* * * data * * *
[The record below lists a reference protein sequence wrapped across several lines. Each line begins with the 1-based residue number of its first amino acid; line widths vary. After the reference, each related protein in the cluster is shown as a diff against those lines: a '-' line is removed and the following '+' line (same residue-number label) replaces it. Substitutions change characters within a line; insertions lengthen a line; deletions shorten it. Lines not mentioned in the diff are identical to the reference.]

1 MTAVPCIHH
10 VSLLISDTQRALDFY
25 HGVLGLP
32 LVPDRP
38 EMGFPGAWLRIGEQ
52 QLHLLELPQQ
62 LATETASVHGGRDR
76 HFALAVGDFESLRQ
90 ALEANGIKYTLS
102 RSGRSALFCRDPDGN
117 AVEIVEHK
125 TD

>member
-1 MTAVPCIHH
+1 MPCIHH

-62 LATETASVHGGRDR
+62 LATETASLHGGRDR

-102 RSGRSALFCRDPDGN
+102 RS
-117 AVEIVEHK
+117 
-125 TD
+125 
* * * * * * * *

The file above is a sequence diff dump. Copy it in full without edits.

[The record below lists a reference protein sequence wrapped across several lines. Each line begins with the 1-based residue number of its first amino acid; line widths vary. After the reference, each related protein in the cluster is shown as a diff against those lines: a '-' line is removed and the following '+' line (same residue-number label) replaces it. Substitutions change characters within a line; insertions lengthen a line; deletions shorten it. Lines not mentioned in the diff are identical to the reference.]

1 MTAVPCIHH
10 VSLLISDTQRALDFY
25 HGVLGLP
32 LVPDRP
38 EMGFPGAWLRIGEQ
52 QLHLLELPQQ
62 LATETASVHGGRDR
76 HFALAVGDFESLRQ
90 ALEANGIKYTLS
102 RSGRSALFCRDPDGN
117 AVEIVEHK
125 TD

>member
-1 MTAVPCIHH
+1 MPCIHH

-62 LATETASVHGGRDR
+62 LATETASLHGGRDR

-102 RSGRSALFCRDPDGN
+102 RS
-117 AVEIVEHK
+117 
-125 TD
+125 